In children with good oral hygiene, smelly breath that persists throughout the day is most often the result of mouth-breathing, which dries out the mouth and allows the bacteria to grow. Saliva cleanses and rids the mouth of bacteria, so anything that causes dry mouth may cause bad breath as well.
Children who consistently breathe through their mouths might have colds, sinus infections, allergies, or enlarged tonsils or adenoids blocking the nasal passages, so a visit to the pediatrician is in order.
Thumbsucking or sucking on a blanket can also dry out the mouth. Dry mouth can also be caused by certain medications, so be sure to mention any medications and/or supplements your child is taking when you visit the pediatrician.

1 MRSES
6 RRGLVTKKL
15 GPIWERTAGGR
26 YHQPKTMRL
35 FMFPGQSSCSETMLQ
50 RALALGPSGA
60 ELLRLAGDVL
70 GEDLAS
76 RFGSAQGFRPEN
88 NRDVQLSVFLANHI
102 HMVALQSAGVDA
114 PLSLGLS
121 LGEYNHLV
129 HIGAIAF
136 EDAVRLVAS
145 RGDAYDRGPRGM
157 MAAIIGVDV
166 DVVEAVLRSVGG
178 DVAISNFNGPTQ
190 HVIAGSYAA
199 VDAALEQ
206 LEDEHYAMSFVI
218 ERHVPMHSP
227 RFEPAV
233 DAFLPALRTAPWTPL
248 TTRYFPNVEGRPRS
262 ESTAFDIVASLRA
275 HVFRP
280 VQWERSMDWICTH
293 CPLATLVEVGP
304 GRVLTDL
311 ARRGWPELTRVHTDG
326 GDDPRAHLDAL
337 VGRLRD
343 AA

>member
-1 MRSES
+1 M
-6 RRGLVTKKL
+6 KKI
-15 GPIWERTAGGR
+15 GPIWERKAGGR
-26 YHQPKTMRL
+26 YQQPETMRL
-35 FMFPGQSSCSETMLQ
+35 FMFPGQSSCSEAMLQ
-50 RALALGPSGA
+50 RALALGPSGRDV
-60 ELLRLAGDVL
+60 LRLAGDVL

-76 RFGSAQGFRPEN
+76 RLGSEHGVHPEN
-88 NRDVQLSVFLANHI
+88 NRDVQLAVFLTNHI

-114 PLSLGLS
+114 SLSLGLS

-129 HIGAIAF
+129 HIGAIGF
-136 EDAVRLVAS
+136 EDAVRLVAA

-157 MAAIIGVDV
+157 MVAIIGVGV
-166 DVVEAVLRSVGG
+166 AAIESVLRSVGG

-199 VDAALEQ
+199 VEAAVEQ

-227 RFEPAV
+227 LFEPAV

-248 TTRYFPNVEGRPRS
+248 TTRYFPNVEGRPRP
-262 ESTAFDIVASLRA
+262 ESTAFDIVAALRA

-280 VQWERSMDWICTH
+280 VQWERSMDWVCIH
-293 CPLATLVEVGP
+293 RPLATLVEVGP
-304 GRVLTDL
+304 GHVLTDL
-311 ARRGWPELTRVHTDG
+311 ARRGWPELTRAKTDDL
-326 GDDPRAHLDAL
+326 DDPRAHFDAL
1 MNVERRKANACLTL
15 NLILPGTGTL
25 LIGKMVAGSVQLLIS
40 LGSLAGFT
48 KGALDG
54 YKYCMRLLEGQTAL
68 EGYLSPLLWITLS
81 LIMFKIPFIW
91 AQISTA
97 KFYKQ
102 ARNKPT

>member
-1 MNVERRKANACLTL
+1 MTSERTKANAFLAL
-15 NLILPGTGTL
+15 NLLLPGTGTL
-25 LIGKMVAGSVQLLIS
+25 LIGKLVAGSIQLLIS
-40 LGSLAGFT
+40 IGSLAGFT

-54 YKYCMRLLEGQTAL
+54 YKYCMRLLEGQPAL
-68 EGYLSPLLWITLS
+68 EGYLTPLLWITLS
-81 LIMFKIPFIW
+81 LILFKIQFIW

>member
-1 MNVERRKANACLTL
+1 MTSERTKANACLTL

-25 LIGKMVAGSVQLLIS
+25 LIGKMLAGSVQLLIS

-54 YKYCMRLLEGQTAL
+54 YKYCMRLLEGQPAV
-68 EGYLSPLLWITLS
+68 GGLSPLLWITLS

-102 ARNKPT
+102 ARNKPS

For most children, bad breath is not associated with any serious conditions. However, here is a list of some uncommon, but telltale, odors.
Three-year-olds often stuff items in their noses, and then forget about them. When my son Kevin was three, he put five peas up his nose before anyone found out! Watch for the combination of smelly breath and a smelly, yellow nasal discharge — especially from one nostril. You and I might not think of stuffing peas up our noses, but three-year-olds think outside the box!
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